A hastily prepared report published today by some Government department or other has officially confirmed that everyone that you came into contact with in town today was really, really annoying.
The study, carried out on the state’s behalf by The Ulster Fry, revealed the most irritating Christmas shopping characters, some of which are published below in the hope of preventing repeat incidents.
The Aisle Blocker: In the big branch of Boots, our researcher found himself repeatedly stuck behind some fat woman in leggings, who considered it necessary to stop pushing her trolley down the congested aisles to examine the cracked screen of her Samsung smartphone at every opportunity.
The Too Many Bags Carrier: An apparently close relative of the Aisle Blocker, this waddling buffoon took great pleasure in doubling his own width with a wide range of oversized Toys R Us bags, blocking entire pavements as he stopped to rearrange the handles.
The Item Changer: One of these surfaced in every shop. Apparently oblivious to the principles of the customer service counter, the Item Changer gets to the front of the ‘normal’ queue then proceeds to attempt to get money back on goods purchased 4 months earlier, without a receipt.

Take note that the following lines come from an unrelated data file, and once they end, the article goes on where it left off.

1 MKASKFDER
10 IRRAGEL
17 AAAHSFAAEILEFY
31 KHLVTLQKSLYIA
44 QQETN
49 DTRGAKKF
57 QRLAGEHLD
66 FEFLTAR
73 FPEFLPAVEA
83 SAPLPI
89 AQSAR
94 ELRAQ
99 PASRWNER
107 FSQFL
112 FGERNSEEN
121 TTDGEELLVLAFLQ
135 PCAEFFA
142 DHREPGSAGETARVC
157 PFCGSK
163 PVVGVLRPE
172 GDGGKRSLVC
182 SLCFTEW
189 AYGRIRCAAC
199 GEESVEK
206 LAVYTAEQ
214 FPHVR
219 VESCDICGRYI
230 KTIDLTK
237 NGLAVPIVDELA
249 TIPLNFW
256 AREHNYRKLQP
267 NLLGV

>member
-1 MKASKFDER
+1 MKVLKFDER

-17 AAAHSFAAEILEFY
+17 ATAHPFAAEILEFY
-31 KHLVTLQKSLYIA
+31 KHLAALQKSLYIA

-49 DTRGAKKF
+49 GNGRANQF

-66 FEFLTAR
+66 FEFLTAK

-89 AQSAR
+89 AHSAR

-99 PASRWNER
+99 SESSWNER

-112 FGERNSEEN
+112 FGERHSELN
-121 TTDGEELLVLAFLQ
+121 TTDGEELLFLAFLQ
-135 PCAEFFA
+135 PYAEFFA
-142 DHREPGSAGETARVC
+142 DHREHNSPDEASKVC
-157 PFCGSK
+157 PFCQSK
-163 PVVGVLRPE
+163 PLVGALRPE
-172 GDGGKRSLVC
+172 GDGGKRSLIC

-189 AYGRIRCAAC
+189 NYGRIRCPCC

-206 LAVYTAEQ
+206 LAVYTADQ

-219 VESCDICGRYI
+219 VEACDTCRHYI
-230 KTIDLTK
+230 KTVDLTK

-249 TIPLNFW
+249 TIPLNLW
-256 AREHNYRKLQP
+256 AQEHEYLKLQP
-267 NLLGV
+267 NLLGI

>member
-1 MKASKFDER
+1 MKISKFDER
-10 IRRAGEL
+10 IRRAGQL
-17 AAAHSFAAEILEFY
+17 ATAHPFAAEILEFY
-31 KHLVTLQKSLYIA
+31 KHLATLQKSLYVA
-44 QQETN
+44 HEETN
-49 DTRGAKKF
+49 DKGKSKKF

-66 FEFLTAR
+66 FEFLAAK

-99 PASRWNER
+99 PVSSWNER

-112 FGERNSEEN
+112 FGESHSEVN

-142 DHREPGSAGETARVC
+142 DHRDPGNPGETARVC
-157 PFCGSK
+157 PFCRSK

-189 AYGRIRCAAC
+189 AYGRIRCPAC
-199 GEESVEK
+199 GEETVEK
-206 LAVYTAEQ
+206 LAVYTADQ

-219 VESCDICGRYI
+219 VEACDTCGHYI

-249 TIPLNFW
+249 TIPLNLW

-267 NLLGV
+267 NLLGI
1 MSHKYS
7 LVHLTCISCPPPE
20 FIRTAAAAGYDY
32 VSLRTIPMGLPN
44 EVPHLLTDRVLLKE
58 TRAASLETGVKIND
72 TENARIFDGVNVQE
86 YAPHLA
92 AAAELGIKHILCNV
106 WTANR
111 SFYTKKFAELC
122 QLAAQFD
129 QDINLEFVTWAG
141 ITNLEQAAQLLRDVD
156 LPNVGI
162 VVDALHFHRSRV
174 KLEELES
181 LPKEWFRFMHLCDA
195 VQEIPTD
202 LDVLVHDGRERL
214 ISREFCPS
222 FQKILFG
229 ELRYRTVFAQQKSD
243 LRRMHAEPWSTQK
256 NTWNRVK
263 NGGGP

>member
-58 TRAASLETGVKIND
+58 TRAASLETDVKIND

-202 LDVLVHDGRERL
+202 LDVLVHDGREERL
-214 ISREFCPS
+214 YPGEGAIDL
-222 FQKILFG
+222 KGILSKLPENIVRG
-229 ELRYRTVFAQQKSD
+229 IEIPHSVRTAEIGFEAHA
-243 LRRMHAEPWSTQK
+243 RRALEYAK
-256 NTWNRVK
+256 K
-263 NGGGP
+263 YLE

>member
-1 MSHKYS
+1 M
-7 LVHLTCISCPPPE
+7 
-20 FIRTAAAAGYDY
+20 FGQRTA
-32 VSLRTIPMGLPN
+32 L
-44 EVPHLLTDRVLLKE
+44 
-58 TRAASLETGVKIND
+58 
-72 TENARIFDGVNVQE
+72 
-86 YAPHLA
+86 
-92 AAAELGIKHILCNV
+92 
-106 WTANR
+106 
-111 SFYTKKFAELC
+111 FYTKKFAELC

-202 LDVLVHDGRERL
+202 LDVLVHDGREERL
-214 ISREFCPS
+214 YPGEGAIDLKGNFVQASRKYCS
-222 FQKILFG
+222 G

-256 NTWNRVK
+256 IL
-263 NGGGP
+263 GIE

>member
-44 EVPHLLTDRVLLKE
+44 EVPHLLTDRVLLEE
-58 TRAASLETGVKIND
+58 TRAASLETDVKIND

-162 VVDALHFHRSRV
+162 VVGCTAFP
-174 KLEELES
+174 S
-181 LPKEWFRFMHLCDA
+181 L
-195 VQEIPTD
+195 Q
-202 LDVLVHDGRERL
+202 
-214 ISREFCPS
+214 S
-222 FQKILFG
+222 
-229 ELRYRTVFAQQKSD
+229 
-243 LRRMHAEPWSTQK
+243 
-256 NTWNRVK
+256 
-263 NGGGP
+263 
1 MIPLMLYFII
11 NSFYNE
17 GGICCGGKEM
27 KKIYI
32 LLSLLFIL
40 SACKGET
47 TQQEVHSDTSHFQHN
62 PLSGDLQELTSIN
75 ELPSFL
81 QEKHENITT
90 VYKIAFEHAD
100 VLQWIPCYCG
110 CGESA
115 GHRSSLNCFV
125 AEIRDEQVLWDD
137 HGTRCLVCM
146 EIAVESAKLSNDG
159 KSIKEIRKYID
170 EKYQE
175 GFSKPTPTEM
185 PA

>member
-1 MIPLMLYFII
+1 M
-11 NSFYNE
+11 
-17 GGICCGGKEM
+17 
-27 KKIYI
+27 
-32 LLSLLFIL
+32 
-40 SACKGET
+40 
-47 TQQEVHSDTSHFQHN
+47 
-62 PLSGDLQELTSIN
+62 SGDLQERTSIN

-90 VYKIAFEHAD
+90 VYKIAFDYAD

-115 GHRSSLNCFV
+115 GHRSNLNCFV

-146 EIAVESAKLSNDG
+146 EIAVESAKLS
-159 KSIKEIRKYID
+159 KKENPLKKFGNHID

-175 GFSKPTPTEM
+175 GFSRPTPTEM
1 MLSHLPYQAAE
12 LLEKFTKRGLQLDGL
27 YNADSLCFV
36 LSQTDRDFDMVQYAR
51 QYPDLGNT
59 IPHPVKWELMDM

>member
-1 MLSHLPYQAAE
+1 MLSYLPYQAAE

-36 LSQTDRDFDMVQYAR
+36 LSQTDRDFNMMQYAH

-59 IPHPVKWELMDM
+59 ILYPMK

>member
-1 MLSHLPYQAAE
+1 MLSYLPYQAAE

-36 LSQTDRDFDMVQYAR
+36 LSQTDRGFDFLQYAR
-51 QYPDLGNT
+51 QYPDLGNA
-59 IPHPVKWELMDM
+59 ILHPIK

The Can’t Driver: There were thousands of these out today, mostly sitting in box junctions at traffic lights, or being utterly incapable of using indicators to change lanes on motorways, or driving up your hole, or just generally being a complete dick.
The Surprised Shopper: Having selected a rake of items and made their way to the till, this shopper then appears to be surprised when asked to pay. Usually a female, the Surprised Shopper will then begin to search through a cavernous handbag to find an enormous purse filled entirely with till receipts and loose change.
Our Researcher’s Family: Why are there so many of them? Why do they need presents? Why isn’t it easier to find presents for them among the thousands of things that litter the shelves?
The Baby Jesus: why couldn’t he have been born at warmer time of year, when the shops are quieter?